A 41-yard toss to a wide open Johnny Holton set up a field goal on his first drive. On third down of his second series, he hit Martavis Bryant in stride on a crossing route for 12 yards to keep the drive alive. Later in the drive, he escaped the pocket out right and threw for Paul Butler who made a diving 24-yard catch. He finished off the drive from third and goal from the 7-yard-line with another escape from the pocket, this time out left. Then he re-set and found Ryan Switzer in the back of the end zone for the score.
His next two series would end with high passes on third down, but those first two series gave him something to build upon.
He had the first tackle of the game for the Raiders when he stopped the return man. Then on the second play of the series, he made the run stop for a one-yard gain and the Lions would go three-and-out. He would have two more run stuffs in the first half and even made a tackle on a short catch that led to another three-and-out. He finished tied for second on the team with 5 combined tackles (3 solo).
The rookie kicker was given three chances in the game to show his worthiness to be the Raiders next kicker. Jon Gruden even made it difficult for him, intentionally placing the offense on the infield dirt for two of his three kicks. And he nailed every one of them. The first was a chipshot from 20 yards out and the two off the dirt were from 48 and 45 yards out. In the 16-10 game, those kicks made all the difference.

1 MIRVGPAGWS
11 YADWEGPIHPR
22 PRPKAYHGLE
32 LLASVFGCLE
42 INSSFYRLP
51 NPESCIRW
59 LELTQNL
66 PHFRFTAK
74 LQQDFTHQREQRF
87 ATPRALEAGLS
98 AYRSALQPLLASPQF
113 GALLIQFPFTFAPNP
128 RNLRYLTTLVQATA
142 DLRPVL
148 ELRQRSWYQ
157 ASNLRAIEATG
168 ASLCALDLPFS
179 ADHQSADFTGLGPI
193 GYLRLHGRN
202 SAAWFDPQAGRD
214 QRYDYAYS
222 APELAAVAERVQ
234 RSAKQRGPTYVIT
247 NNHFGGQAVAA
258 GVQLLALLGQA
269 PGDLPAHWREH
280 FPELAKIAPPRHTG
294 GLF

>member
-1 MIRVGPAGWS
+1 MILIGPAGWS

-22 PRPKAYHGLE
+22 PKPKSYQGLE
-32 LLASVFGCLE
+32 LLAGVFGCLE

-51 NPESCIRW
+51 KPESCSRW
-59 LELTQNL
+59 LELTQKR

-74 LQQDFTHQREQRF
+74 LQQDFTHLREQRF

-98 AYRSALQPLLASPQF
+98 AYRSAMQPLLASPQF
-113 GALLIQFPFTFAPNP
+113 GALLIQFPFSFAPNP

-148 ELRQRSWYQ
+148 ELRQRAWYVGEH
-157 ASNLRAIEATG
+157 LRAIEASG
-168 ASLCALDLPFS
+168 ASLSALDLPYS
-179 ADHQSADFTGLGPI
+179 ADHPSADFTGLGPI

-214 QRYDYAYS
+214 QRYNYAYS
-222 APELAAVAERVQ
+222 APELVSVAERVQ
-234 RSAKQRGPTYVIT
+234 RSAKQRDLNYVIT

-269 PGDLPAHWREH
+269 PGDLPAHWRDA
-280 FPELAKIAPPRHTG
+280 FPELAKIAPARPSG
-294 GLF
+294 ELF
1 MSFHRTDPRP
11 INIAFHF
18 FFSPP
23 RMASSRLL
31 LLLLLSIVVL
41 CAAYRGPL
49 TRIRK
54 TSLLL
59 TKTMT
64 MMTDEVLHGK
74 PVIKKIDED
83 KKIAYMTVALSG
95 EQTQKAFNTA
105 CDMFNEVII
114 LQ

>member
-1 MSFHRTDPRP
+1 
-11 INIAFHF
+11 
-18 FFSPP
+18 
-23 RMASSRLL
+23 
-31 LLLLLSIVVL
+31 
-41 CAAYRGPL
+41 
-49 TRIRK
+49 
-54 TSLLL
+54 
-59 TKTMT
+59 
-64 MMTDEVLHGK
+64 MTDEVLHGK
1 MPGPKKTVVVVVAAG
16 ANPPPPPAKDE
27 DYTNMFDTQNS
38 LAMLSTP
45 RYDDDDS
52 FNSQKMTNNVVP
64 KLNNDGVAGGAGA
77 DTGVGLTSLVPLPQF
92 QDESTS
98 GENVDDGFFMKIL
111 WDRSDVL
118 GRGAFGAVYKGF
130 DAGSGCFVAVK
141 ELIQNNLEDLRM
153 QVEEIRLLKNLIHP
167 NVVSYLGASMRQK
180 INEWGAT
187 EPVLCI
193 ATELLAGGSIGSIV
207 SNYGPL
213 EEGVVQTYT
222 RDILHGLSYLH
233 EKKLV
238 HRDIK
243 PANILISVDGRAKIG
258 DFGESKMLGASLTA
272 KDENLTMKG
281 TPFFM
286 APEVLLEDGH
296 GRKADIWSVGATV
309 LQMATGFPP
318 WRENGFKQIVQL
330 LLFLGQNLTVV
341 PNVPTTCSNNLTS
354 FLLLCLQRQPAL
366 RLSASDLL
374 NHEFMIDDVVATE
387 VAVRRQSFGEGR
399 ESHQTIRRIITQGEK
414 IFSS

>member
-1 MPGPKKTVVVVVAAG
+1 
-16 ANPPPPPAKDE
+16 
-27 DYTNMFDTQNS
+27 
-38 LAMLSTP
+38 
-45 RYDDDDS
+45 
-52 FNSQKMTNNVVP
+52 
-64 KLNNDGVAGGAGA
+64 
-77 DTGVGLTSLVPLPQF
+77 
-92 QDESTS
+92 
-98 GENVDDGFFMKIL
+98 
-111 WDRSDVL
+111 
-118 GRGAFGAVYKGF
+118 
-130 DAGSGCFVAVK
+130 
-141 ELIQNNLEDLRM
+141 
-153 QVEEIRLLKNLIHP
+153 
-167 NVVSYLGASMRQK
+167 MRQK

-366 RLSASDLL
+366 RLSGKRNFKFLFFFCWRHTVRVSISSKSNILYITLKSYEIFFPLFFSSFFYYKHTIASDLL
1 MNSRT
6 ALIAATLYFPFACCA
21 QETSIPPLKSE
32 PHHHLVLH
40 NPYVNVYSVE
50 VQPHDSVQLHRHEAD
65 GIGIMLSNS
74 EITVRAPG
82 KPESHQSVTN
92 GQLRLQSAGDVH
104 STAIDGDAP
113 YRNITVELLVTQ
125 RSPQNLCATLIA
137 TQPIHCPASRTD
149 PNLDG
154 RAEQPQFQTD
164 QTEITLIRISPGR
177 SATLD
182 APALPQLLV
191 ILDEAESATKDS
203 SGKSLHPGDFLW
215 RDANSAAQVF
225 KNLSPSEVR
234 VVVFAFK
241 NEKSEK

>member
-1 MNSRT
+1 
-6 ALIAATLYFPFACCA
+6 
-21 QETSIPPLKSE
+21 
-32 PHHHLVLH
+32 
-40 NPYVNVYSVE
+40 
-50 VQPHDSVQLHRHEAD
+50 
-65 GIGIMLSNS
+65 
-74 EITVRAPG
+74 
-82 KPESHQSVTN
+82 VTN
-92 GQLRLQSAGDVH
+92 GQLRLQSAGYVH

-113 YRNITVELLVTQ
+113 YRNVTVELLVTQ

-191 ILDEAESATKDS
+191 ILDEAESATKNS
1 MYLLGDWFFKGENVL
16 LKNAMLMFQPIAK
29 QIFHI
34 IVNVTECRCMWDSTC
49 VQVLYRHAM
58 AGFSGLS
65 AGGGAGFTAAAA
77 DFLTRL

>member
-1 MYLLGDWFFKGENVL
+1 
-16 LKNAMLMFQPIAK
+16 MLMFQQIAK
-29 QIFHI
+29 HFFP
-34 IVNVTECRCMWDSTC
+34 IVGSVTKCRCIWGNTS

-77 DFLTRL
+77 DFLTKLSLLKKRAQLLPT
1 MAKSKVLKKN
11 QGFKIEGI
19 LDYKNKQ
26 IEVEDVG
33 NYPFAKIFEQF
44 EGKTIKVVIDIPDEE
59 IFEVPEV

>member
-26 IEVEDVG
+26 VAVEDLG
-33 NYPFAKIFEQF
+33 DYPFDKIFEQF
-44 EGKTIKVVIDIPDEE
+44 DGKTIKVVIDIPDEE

Jon Gruden, Paul Guenther
The offense was clicking and the defense was stifling so long as the players on the field were performing their duties as they were supposed to. The result was some unexpected solid performances from some young and previously under the radar players. Most notably on offense it was the presence of play action and on defense the presence of disguising the blitz to confuse the opposing offense. Two things that we haven’t seen much of lately in Oakland.
Aside from his potential suspension this season, what Worley did in this game should give some confidence to the Raiders should Gareon Conley continue to have injury issues. The very first defensive play of the game saw Worley step up and seal the edge of the line to send the running back inside for a short gain. Then on the third play of the next series, he had a nice looking pass defended and would ultimately end the drive teaming up for a tackle on a run short of the first down. That was his last play of the game. Solid outing.